How Many Times Should You Follow Up After an Interview?

John Krautzel
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You can squander a promising opportunity by failing the follow up properly after a job interview. Not following up may show disinterest in the job, but following up too much may make you seem desperate for the position. Check in with a potential employer after an interview using these tips.

Send a Thank-You Note

Your first follow up should happen directly after the job interview. Send a quick thank-you note via email a few minutes after you leave the office, letting the hiring manager know it was a pleasure to meet with him. Alternatively, you can hand-write a thank-you note when you get home and send it in the mail later that day. Personalize your message by mentioning a specific topic or statement made during the interview.

Check In a Few Days After the Expected Time

Before your job interview ends, ask the hiring manager when you should expect hear back. If you do not hear back from the employer within the specified time frame, send the hiring manager a short email to follow up.

Contact the Employer When It's Okay to Do So

Perhaps an employer told you that it's okay to check in within a certain time frame after the job interview. If the hiring manager says, "We're still interviewing candidates, so feel free to check in two weeks from now," then by all means, call in two weeks later.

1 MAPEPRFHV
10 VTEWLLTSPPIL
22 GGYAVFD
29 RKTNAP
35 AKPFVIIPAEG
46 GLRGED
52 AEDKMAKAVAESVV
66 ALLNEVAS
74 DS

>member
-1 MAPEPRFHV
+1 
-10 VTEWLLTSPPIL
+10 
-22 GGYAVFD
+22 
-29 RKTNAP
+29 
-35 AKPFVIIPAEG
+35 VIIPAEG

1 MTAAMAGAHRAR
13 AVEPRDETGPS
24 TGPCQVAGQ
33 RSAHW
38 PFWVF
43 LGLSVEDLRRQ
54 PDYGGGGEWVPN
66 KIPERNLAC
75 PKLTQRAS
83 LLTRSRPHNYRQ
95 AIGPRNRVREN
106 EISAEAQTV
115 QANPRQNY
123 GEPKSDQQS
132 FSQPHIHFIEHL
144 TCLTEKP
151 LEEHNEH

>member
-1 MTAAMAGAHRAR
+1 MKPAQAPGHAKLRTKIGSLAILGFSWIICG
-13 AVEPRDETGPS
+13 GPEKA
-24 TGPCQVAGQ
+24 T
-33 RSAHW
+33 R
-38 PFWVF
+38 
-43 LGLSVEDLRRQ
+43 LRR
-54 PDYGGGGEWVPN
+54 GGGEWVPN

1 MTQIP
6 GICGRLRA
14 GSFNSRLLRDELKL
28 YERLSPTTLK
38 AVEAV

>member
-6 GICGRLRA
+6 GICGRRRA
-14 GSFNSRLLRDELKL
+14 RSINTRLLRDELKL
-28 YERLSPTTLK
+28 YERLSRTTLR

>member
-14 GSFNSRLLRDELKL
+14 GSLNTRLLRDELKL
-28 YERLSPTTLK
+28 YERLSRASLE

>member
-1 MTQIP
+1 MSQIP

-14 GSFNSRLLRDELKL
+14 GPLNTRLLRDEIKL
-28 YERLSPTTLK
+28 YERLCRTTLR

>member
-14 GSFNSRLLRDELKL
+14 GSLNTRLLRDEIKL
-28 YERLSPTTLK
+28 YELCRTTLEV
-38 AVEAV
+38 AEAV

Walk the Fine Line

If the employer seems interested hiring you, keep the lines of communication open. However, remain tactful and conscientious of your communication, and make sure to defer to the employer's stated timeline when referencing why you're calling. Let the interviewer know that you're eager to start working with the team.

Stay in Contact When Weeks or Months Pass By

An employer may take weeks or months to decide. If you see the position is still open long after your interview, send a follow up email. Let the employer know about a recent accomplishment that makes you even more qualified for the job, and ask for an interview. Continue to follow up periodically if you don't hear back but see that the position is still open.

Say Thanks, Even If You Didn't Get the Position

If you find out you didn't get the job, send the hiring manager a courteous thank-you email. After all, the employer spent valuable time speaking with you during the job interview. Remain polite and respectful in your correspondence, and don't be afraid to ask the employer to consider you for future opportunities.

Following up properly after a job interview can make you stand out from other candidates. If all other things are equal, you could land the position with the right strategy.


Photo courtesy of imagerymajestic at FreeDigitalPhotos.net

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